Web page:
huawei-phones-635

Misinterpreted: Huawei Apparently NOT Giving Up On The United States

April 25, 2013 - Written By Joe Levin

What a difference a day makes, or in this case two days. After news came out that Chinese manufacturer Huawei was shifting their focus away from the United States market due to “geopolitical reasons”, a report in the Beijing News now says that he words of Huawei’s Executive Vice-President, Eric Xu were lost in translation so to speak, and the company has no intention to abandon their hopes of gaining ground here in the states.

It would be hard to blame Huawei if they did give up on the market given the accusations of cyber espionage by some US lawmakers, a charge the manufacturer vehemently denies. Although given the history of the two countries regarding the matter it’s hardly a leap. Now according to Huawei what happened was that Mr. Xu was talking about the markets they are planning on expanding into OTHER THAN the United States. So in other words they still have the US on their radar and this was about new markets.

The company states that  “this does not mean that Huawei will abandon the US market”, they are just going to be focusing their attention on European countries, which are their second largest market behind their home nation of China. That’s not to say that Huawei’s efforts to gain access to this country have been anything but impossible, and the article even says as much even as they claim that the manufacturer has made roughly $5 billion (CNY 31 billion) in revenue from the US. Hard to imagine but that’s state run media for you.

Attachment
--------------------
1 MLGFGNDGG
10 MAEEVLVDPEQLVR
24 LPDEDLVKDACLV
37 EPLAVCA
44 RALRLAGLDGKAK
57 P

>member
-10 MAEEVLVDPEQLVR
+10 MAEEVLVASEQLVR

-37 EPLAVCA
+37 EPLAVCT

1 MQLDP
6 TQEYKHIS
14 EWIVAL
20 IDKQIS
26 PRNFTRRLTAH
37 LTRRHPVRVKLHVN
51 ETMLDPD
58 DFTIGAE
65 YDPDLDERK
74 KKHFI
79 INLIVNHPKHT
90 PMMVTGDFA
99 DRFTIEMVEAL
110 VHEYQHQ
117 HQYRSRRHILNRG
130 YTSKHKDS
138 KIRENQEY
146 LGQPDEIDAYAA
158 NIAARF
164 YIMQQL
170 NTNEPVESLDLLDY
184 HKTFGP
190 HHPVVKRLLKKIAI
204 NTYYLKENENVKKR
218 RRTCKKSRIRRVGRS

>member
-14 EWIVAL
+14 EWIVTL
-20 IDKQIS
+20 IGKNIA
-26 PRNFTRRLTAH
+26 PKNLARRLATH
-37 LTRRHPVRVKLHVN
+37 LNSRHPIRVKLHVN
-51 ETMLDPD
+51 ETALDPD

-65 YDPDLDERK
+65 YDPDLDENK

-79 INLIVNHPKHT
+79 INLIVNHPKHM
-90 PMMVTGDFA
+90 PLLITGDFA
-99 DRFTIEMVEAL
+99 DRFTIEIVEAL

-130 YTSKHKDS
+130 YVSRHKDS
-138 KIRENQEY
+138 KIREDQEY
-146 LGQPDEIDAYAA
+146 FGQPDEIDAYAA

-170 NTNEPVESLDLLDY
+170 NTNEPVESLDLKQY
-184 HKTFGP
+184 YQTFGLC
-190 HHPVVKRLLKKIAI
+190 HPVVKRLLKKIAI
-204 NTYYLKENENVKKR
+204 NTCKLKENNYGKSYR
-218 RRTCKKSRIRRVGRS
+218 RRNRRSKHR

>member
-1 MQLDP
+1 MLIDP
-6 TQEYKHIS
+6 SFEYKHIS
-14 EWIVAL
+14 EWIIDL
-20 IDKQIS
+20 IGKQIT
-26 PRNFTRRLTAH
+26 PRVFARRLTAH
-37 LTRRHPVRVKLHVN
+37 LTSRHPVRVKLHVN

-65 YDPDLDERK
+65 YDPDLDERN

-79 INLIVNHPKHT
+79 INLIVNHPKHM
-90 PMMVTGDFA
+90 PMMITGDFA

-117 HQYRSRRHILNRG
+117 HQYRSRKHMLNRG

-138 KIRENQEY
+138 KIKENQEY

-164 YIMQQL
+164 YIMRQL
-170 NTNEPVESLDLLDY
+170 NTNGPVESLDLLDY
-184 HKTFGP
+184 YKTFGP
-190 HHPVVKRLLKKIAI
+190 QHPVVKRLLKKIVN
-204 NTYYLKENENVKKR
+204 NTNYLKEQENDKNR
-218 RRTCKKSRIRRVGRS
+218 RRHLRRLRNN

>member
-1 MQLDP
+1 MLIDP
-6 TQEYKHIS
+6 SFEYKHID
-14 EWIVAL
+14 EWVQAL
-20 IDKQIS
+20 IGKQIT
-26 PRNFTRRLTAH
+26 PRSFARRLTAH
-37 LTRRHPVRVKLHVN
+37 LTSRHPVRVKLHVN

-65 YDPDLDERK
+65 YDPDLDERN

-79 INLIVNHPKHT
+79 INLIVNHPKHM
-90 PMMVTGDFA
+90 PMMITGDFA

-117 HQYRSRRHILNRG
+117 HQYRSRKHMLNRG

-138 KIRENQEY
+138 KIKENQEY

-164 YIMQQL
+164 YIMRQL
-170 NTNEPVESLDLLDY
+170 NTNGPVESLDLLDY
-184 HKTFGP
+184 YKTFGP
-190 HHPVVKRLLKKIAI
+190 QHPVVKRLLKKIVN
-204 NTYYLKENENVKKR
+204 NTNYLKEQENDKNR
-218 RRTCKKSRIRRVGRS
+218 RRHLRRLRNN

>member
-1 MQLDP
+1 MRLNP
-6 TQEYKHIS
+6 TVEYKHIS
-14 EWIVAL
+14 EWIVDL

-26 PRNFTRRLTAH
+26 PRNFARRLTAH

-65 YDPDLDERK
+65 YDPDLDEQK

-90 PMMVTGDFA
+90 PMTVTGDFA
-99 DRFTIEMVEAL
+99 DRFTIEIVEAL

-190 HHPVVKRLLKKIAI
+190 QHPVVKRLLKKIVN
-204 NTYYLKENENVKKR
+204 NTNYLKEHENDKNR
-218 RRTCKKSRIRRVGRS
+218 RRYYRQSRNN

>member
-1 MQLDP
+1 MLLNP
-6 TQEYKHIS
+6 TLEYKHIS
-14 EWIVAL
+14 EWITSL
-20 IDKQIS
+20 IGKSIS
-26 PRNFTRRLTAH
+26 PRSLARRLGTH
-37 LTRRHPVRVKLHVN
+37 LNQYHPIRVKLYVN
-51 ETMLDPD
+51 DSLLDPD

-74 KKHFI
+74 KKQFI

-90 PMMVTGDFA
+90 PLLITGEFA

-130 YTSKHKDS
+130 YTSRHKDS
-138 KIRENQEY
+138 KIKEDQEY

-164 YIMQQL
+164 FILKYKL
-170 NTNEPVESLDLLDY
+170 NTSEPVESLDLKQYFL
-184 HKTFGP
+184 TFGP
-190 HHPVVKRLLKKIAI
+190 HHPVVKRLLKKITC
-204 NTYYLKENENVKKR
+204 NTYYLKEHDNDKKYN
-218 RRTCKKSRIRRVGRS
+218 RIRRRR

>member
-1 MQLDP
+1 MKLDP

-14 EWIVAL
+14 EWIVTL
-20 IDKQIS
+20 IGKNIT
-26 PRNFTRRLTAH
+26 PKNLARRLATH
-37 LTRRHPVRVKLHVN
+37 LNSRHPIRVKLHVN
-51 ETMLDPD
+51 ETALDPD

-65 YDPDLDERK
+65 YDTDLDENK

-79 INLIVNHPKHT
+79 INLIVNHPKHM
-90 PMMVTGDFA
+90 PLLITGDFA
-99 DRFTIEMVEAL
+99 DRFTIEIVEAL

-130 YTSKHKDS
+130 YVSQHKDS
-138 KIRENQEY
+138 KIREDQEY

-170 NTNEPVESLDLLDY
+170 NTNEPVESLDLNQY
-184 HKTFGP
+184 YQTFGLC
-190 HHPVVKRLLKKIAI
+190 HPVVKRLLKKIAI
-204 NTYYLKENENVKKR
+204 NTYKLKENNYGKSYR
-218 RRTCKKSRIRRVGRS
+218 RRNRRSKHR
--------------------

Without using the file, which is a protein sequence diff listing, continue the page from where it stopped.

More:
So while it remains to be seen whether the first or the second story is true I think most of us will lean more towards the former. Between political pressure and the lack of partnerships with the bigger carriers here in the United States, the writing has been on the wall for some time now. Not only that but Huawei has shrunk both their sales presence in the country as well as their R and D team from 800 to 500 employees. It seems as though those employees would be better off working in countries where they actually have a chance of selling something.